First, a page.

About this Product
The age of Alexander and his conquest of the Persian or ‘Achaemenid' Empire, which had existed for over two centuries, represents a watershed in the history of the world. This book offers a fascinating insight into the achievements of one of the greatest generals ever known. Alexander's conquests are of profound significance. By perfecting the new weapons and tactics developed by his father, Philip II, and combining them with the use of specialist units and advancements in siege warfare, Alexander enabled the Macedonian kingdom to move beyond the restrictions of city-state armies and on to the stage of world conquest.
Waldemar Heckel is Professor of Ancient History at the University of Calgary. His publications include numerous articles on the history of Alexander the Great., 'The Last Days and Testament of Alexander the Great' (Stuttgart 1988) and 'The Marshals of Alexander's Empire' (London 1992). Together with John Yardley he has produced the Penguin edition of 'Quintus Curtius Rufus: The History of Alexander' (1984), a commentary on Justin's books on Alexander (OUP 1997) and most recently, 'Livy: The Dawn of the Roman Empire' for Oxford World's Classics (2000).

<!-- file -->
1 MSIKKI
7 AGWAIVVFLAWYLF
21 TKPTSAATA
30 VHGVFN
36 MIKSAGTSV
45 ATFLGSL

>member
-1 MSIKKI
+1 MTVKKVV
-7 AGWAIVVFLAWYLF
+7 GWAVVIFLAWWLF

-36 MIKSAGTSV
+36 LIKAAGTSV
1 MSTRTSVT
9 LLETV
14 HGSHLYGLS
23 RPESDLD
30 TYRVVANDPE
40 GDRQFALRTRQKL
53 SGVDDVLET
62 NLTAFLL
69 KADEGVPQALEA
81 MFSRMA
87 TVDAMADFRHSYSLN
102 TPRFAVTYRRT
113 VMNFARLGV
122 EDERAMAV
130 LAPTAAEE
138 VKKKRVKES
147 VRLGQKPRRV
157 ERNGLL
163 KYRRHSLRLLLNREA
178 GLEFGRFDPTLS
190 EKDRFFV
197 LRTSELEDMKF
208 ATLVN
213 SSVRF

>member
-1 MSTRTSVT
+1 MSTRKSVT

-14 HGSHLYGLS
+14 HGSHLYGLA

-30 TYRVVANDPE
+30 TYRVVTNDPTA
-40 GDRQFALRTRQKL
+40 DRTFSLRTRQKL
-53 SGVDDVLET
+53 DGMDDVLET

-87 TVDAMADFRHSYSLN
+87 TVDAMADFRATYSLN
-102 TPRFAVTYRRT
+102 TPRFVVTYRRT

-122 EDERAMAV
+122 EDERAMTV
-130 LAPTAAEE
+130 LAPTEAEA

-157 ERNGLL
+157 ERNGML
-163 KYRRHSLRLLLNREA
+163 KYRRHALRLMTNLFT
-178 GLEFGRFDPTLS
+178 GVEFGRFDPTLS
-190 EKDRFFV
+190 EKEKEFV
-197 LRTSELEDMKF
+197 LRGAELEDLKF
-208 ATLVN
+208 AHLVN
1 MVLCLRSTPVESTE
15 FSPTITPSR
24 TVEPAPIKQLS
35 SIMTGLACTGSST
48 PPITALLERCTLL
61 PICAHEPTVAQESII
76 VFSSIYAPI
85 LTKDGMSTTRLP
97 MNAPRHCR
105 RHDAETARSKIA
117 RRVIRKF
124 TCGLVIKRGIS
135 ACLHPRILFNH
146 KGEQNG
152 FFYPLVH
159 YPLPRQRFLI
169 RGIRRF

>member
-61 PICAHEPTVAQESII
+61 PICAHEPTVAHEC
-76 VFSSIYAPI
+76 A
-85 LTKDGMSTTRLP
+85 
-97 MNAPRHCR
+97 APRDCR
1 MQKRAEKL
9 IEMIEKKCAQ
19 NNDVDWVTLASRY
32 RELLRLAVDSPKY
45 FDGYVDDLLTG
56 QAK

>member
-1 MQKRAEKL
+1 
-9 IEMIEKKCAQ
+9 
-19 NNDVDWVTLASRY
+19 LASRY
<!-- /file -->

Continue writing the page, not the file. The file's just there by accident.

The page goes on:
Introduction Chronology Background to war: The decline of the city-states and the rise of Macedon Warring sides: The Persians, the Macedonians and allied troops Outbreak: Alexander's rise to power The fighting: Alexander conquers an empire Portrait of a soldier : Two generals and a satrap The world around war: Rome, Carthage and India Portrait of a civilian: A historian, athletes and courtesans How the war ended: The death of Alexander Conclusion and consequences: The struggle for succession Further reading Glossary Index